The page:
Consumers are hating this, of course. When they shell out hundreds of dollars for a powerful wireless device like the new iPad, they want to be able to use it as much as they like. They want to be able to browse the Web, download applications and watch high-resolution video.

Technology companies that help wireless carriers solve the bandwidth crunch inexpensively will be in high demand in this environment.

Apple shares have zoomed over 500% over the last five years. Today, there are better ways to profit from the mobile revolution.

Regards,

Ray Blanco,
for The Daily Reckoning

Ray Blanco

In 8th grade Ray Blanco was in his basement learning how to build what's called a "Wilson Cloud Chamber," a supercooled device for detecting particles of ionizing radiation. Now, he is an expert in advanced robotics, avionics, genomics, and biotechnology. Blanco was raised in Miami,FL, after his family fled Cuba in the 1960s. He is co-editor of Technology Profits Confidential and contributes to Breakthrough Technology Alert and Tomorrow in Review.

Recent Articles

Housing Bulls Gave Up Here… Big Mistake

Greg Guenthner

Another one of Wall Street’s broken forecasts has plopped a new trade in your lap. If you’re listening to the lunatics on the financial news, you’re hearing that there’s no hope for the markets. Just get rid of your stocks and pound sand. Better safe than sorry—none of these talking heads want to get bullish on anything right now because they’re afraid to look like an idiot if the market keeps dropping. For them, selling stocks now is your only chance to make it to the end of the year without pawning the family cat to buy Christmas presents. Can the market survive? Greg Guenthner explains…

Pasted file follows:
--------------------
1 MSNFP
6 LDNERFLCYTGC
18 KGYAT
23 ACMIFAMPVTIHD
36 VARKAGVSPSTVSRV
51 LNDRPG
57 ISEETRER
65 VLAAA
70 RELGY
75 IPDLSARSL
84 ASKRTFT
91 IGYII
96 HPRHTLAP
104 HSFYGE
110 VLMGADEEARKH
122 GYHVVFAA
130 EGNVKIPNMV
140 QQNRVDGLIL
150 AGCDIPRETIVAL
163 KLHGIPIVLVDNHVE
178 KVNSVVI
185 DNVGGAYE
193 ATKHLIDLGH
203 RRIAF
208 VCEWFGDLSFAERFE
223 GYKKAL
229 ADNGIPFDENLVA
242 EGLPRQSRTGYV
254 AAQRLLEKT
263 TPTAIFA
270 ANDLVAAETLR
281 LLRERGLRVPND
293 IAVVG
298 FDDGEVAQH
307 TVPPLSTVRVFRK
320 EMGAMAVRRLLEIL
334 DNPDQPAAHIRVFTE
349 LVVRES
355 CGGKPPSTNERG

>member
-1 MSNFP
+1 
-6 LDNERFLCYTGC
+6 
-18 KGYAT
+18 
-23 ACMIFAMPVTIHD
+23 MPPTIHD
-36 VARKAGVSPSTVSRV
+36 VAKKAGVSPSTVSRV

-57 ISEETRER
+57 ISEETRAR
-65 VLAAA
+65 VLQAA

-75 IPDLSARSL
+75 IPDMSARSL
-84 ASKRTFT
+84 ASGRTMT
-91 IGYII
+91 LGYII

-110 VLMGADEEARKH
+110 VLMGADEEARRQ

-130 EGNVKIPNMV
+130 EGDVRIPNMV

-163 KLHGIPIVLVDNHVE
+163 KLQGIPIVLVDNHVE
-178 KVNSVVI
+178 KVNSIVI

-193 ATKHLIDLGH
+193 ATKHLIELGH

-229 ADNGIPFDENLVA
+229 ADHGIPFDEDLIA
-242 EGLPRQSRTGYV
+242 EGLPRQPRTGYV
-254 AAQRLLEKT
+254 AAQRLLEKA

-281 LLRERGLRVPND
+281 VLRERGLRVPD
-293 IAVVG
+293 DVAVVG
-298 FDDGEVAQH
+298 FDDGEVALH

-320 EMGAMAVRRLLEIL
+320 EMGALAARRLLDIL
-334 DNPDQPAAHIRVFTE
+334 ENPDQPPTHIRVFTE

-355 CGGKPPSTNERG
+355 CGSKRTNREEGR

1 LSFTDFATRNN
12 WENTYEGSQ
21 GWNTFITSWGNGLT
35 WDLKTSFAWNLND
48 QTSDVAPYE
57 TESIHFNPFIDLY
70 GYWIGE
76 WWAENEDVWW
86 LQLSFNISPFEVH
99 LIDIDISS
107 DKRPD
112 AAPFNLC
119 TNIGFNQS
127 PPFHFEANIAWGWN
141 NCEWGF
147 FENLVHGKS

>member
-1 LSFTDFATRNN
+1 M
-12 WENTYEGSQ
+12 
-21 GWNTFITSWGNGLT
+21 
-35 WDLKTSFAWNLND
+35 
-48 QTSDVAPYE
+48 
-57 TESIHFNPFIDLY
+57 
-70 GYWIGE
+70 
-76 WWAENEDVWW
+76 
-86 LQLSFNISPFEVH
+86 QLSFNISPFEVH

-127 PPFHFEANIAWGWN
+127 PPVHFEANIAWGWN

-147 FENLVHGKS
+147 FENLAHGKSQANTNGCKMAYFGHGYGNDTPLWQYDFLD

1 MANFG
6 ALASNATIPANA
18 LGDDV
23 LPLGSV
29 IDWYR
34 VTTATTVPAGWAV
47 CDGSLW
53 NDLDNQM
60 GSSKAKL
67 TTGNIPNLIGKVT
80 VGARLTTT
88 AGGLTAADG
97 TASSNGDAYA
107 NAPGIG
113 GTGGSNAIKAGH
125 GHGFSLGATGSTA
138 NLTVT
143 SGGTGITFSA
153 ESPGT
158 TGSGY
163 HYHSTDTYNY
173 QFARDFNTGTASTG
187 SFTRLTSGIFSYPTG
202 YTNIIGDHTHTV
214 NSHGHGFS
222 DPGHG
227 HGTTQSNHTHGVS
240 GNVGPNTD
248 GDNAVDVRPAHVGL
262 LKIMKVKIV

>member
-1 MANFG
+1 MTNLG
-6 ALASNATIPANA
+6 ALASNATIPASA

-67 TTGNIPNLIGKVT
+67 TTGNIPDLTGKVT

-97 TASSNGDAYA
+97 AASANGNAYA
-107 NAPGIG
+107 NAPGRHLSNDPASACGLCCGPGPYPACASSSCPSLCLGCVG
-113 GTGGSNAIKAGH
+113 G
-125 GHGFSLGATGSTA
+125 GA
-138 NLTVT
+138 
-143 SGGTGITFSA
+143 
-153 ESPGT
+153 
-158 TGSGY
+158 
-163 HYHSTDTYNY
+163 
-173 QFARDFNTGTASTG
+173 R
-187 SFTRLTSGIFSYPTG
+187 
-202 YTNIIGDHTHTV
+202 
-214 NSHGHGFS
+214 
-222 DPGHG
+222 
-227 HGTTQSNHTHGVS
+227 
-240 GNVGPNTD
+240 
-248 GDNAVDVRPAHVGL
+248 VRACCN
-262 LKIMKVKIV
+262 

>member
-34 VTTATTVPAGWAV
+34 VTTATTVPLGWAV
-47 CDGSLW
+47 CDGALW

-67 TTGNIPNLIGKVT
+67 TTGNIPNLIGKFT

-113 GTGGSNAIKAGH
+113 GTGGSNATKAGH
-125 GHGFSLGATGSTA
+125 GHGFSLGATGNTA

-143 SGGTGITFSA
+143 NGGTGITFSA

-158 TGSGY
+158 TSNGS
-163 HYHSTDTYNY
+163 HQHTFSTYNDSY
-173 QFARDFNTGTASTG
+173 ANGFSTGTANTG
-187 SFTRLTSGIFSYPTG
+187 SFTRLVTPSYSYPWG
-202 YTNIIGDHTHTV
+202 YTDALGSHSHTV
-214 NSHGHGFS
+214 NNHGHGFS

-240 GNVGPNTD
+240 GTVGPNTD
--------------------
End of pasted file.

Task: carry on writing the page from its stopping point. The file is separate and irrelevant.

A Quarter-Century’s Conclusion on Our Cancer Woes

Ray Blanco

Breakthrough technologies can hold the most undiscovered money-making potential. What we’ve accomplished in a quarter century with cancer research could make you serious money and save countless lives. Ray Blanco has more on this ground breaking story...


Give Your Book Away For Free, Make More Money

Chris Campbell

The publishing industry is on its head. These days, it makes more sense to make money before you write your book and give it away for free once you do. In today’s Laissez Faire Today, Chris Campbell shows you how to create a hit with those two counterintuitive steps. Read on…


Why Malpractice from the Fed Will Undermine Growth

Steve Forbes

The latest friend of ours to weigh in on the topic of the value of your money is Steve Forbes. As you’ve been reading this week, we paid a visit to Mr. Forbes recently, to discuss his latest book, Money. In this essay, you’ll find his thoughts on currency devaluation… it’s impact of economic growth and your investments…


How to Poke the Russian Bear in 3 Easy Steps

Greg Guenthner

Interested in buying the dip in Russian stocks this morning? Before you do, let’s try to knock some sense into that skull of yours. Late last week, I reminded you why we bid farewell to the big Russian bear back over the summer. At the time, Russia was one of the cheapest markets in the world. But cheap can always get even cheaper—and Russia is certainly no exception. With comic book supervillain Vlad Putin manning the controls from his secret Siberian lair, the Market Vectors Russia ETF (NYSE:RSX) has dropped a cold 20% since registering its late June highs. Does it have a shot at rebounding? Greg Guenthner explains…